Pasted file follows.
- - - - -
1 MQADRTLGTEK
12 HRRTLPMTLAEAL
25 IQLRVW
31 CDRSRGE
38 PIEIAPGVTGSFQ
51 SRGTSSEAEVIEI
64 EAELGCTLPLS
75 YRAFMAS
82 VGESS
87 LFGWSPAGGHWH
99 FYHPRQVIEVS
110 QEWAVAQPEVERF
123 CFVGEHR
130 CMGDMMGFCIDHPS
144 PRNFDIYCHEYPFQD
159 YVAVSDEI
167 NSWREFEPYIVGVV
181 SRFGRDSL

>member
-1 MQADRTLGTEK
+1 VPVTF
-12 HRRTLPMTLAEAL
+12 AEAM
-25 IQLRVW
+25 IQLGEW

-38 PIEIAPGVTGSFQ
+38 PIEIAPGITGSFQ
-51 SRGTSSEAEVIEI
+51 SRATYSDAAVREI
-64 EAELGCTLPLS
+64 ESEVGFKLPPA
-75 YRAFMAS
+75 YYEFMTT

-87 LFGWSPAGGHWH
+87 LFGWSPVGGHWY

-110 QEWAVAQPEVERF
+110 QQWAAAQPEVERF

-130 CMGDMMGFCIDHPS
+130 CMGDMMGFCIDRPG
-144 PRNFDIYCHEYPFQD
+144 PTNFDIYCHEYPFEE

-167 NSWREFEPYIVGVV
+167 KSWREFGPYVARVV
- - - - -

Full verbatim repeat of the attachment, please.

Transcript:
1 MQADRTLGTEK
12 HRRTLPMTLAEAL
25 IQLRVW
31 CDRSRGE
38 PIEIAPGVTGSFQ
51 SRGTSSEAEVIEI
64 EAELGCTLPLS
75 YRAFMAS
82 VGESS
87 LFGWSPAGGHWH
99 FYHPRQVIEVS
110 QEWAVAQPEVERF
123 CFVGEHR
130 CMGDMMGFCIDHPS
144 PRNFDIYCHEYPFQD
159 YVAVSDEI
167 NSWREFEPYIVGVV
181 SRFGRDSL

>member
-1 MQADRTLGTEK
+1 VPVTF
-12 HRRTLPMTLAEAL
+12 AEAM
-25 IQLRVW
+25 IQLGEW

-38 PIEIAPGVTGSFQ
+38 PIEIAPGITGSFQ
-51 SRGTSSEAEVIEI
+51 SRATYSDAAVREI
-64 EAELGCTLPLS
+64 ESEVGFKLPPA
-75 YRAFMAS
+75 YYEFMTT

-87 LFGWSPAGGHWH
+87 LFGWSPVGGHWY

-110 QEWAVAQPEVERF
+110 QQWAAAQPEVERF

-130 CMGDMMGFCIDHPS
+130 CMGDMMGFCIDRPG
-144 PRNFDIYCHEYPFQD
+144 PTNFDIYCHEYPFEE

-167 NSWREFEPYIVGVV
+167 KSWREFGPYVARVV